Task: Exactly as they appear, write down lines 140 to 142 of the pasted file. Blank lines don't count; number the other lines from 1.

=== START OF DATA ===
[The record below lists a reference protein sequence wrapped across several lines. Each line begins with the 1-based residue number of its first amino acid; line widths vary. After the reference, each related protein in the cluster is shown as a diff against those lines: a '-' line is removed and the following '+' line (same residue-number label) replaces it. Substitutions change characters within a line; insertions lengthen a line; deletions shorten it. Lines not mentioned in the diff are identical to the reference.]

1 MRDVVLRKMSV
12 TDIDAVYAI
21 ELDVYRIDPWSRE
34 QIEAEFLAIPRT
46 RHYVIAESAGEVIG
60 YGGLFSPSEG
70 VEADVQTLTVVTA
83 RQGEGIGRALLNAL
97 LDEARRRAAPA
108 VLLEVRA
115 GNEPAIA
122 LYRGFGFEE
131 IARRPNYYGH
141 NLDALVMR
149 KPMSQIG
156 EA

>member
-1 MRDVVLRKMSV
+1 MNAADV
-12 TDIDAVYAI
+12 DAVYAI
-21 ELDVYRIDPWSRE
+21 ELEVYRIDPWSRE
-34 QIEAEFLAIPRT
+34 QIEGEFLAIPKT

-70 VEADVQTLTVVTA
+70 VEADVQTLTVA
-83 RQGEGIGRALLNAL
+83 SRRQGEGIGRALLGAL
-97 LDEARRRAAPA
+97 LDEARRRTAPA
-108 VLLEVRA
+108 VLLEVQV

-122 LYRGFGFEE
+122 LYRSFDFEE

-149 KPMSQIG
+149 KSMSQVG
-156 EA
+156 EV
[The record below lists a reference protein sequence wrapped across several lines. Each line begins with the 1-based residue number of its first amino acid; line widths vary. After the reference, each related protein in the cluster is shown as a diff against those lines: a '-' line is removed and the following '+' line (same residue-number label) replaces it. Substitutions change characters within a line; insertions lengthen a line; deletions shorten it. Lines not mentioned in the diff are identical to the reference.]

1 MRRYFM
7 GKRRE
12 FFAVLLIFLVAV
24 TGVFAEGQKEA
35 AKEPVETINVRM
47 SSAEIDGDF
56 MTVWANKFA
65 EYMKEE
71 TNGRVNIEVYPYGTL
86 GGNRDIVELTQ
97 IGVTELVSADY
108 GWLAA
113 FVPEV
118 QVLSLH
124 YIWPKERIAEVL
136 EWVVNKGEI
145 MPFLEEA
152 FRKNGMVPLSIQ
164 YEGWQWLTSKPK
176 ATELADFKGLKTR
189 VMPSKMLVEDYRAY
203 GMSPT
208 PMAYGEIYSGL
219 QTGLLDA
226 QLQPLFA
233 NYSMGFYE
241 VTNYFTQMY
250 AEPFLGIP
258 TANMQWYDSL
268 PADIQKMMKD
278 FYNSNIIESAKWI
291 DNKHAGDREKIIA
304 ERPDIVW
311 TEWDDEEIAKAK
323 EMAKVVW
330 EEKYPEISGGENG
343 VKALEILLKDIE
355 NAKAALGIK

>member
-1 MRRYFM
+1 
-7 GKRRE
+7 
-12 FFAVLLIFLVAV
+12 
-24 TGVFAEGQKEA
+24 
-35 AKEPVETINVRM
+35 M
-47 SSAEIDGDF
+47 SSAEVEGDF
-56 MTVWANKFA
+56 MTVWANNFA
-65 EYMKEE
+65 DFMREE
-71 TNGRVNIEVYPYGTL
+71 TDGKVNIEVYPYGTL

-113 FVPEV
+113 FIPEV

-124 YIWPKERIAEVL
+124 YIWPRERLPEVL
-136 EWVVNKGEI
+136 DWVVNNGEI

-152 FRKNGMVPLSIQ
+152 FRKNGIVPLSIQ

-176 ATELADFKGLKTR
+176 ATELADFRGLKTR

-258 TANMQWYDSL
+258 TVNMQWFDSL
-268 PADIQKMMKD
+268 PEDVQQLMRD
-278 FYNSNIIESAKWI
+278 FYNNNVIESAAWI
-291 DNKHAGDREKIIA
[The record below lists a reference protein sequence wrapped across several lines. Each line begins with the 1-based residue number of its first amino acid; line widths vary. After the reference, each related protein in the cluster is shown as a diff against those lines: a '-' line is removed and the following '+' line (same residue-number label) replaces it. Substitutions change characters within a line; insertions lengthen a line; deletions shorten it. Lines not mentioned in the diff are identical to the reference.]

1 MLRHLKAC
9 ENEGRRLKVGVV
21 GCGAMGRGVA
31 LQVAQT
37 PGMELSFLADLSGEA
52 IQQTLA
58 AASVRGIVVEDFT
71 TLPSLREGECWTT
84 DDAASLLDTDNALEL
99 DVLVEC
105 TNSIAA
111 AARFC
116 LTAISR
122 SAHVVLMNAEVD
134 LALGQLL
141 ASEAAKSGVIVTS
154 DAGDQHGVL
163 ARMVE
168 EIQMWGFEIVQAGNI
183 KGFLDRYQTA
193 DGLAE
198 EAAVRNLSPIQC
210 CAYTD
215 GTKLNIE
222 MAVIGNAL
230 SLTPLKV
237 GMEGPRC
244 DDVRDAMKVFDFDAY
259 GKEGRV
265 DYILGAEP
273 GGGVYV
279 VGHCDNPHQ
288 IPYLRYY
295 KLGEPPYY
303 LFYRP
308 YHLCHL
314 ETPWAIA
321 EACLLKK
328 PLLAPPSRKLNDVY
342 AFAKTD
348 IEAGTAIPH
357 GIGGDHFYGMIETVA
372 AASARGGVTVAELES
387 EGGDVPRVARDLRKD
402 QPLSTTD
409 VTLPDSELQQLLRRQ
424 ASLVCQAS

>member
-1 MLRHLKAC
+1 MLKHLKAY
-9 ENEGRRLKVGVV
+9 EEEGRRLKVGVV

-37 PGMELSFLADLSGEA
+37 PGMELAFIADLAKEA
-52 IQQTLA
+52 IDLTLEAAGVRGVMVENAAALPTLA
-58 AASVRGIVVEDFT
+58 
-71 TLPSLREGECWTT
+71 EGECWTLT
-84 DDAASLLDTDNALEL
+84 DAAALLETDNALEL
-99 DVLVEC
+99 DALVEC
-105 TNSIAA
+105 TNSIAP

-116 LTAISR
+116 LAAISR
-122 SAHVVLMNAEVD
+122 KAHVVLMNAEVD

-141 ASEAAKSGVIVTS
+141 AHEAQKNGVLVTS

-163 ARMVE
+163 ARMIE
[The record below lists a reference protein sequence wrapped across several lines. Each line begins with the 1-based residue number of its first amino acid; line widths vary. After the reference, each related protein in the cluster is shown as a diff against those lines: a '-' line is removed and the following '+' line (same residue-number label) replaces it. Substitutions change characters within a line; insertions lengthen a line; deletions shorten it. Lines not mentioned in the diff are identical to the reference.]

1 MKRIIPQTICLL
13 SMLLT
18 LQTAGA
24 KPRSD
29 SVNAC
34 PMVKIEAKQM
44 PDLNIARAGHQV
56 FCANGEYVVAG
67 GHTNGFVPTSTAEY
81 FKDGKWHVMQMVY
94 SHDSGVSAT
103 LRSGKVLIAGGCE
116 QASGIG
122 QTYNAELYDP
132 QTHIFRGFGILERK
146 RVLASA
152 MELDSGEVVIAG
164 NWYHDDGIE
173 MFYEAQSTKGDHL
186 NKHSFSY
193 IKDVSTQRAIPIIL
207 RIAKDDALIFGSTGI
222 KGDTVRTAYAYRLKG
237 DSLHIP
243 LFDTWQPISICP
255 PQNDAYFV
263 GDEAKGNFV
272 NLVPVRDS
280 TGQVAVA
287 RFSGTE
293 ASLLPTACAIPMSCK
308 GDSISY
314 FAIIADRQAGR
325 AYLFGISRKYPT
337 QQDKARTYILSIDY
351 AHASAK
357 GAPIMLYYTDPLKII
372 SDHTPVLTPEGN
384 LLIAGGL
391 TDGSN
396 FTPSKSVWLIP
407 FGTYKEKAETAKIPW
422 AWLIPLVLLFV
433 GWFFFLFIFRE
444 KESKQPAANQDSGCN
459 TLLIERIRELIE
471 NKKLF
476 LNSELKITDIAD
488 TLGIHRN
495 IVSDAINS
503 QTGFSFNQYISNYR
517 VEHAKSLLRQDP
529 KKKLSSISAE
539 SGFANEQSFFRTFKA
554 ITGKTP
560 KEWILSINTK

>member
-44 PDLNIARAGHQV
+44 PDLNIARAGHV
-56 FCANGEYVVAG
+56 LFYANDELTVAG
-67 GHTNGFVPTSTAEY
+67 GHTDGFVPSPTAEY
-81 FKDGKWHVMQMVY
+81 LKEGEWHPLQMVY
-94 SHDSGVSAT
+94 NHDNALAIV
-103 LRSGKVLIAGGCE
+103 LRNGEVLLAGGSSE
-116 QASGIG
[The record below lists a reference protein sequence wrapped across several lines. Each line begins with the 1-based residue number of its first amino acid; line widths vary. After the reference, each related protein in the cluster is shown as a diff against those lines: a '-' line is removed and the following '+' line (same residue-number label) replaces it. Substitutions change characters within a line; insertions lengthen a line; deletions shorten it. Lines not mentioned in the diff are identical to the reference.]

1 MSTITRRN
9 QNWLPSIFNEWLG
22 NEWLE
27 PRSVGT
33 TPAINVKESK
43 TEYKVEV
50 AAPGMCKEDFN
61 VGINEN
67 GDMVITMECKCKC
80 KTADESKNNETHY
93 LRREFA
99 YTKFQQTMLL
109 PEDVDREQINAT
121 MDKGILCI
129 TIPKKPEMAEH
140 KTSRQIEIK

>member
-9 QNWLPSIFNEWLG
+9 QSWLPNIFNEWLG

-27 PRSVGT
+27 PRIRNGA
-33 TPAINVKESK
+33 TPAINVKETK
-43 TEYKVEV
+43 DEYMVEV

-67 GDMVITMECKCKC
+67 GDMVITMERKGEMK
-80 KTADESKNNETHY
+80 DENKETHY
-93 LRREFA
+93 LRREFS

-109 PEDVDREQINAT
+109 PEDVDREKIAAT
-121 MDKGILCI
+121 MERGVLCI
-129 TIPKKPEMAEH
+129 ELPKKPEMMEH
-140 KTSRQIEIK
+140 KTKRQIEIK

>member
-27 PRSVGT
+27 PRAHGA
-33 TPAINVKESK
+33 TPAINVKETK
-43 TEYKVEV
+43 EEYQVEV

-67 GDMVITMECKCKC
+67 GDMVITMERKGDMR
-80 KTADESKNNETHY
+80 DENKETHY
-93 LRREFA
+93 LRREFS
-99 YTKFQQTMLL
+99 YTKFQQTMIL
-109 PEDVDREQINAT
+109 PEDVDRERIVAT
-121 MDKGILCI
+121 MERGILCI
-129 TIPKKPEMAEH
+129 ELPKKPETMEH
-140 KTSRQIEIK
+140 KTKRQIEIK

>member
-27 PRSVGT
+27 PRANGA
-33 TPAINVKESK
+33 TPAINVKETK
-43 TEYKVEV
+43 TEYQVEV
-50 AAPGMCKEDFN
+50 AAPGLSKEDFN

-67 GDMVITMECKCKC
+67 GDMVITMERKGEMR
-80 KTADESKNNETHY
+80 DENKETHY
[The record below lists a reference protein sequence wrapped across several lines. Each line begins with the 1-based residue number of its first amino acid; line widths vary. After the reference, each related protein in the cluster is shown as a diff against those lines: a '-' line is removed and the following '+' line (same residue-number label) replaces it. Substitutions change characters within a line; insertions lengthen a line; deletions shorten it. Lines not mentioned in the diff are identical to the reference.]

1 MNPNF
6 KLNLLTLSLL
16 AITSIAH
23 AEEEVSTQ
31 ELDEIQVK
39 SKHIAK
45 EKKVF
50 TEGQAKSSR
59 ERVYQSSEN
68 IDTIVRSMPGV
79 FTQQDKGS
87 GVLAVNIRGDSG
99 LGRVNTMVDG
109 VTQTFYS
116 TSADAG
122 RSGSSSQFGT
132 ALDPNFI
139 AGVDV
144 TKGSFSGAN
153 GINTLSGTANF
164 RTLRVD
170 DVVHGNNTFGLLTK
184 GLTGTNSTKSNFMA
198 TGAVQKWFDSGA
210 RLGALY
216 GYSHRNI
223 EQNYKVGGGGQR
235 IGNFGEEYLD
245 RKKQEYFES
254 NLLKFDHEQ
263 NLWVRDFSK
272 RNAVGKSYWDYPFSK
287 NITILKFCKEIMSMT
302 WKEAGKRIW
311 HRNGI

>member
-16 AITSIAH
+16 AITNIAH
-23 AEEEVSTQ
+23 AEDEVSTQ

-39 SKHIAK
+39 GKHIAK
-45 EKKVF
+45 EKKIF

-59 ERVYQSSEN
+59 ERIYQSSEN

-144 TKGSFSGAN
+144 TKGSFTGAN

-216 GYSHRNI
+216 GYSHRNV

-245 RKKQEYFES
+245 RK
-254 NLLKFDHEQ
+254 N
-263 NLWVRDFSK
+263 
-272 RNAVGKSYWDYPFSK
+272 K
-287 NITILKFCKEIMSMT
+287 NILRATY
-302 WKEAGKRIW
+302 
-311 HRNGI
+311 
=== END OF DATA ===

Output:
215 GTKLNIE
222 MAVIGNAL
230 SLTPLKV